Back in the early 1990’s, I was fortunate enough to be a part of Bill Belichick’s initial coaching staff before moving over the player personnel department. I can vividly remember him saying to the scouts in our draft room, “don’t tell me what round a guy is going to be drafted, tell me how he’s going to play when he gets here”. In other words, he did not want the area scouts forecasting how high or low a prospect might go in the draft, all he wanted was for the report to state how the scout projected the player into the National Football League.
Walter Juliff is a longtime personnel man for the Dallas Cowboys, I have heard him give his breakdown for assessing college talent many times over the years. He says a guy is either a “starter, a backup or can’t play”. In essence, he places the prospects into three different categories and then supports his arguments with what he sees in practice, on the tapes and in “live” game exposures.
The point is that during the college season and throughout the pre-draft run up from the Reese’s Senior Bowl to the Combine to the draft itself, everyone has a tendency to use phrases like, “he’s a legitimate 1st rounder”, or “he’s a day two (2nd/3rd round) selection”, or “I see him as a late round candidate”. In reality, instead of talking “rounds”, we should be assessing what the player will be as a rookie and beyond as a professional athlete.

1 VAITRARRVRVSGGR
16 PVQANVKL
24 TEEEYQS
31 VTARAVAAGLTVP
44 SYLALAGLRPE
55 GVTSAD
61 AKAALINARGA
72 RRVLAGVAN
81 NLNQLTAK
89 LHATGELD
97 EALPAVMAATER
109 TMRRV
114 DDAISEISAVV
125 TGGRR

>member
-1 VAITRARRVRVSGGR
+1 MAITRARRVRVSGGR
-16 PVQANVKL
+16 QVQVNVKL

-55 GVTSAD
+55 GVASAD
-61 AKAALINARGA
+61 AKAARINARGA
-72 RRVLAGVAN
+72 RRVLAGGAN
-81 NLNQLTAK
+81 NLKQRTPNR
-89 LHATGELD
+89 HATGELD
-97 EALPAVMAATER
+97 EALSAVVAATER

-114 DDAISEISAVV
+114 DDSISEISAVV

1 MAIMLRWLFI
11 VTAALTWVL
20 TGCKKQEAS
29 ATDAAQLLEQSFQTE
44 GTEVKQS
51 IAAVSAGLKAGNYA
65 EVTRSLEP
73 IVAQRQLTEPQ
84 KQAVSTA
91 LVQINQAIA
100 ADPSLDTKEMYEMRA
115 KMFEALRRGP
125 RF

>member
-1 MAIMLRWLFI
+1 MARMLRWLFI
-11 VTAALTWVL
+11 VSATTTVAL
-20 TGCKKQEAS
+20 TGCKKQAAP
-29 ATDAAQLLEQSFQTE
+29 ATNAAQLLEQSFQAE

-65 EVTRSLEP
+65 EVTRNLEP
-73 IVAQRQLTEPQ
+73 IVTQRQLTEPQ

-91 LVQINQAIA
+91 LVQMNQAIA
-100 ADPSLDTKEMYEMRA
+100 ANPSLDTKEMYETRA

During my time in the NFL, we utilized a grading system that essentially divided the players into five different levels on our draft board. In truth, this is the way that all of us should be talking about prospects in the days leading up to the draft.
-starts day one or during rookie season, a prospect whose physical abilities create mismatches that have an obvious impact on the game, a future All-Pro.
Eventual Starter/Quality NFL Player
-expected to start during rookie season, a prospect who should be productive within his first two years, a quality NFL player.
Potential Starter/Functional NFL Player
-anticipated to start within three seasons, has a deficient area of play that should be overcome, a functional NFL player.
Backup/NFL Roster Player
-would only start due to team/injury circumstances, his playing deficiencies cannot be overcome, backup or spot player only.
Free Agent/NFL Camp Player
-capable of a respectable showing in preseason, has too many playing deficiencies to make a 53-man roster, a camp player.
With Belichick’s words echoing in my head, I have made a conscious effort to use these kinds of terms on all of my interviews and SiriusXM NFL radio shows leading up to the 2018 draft.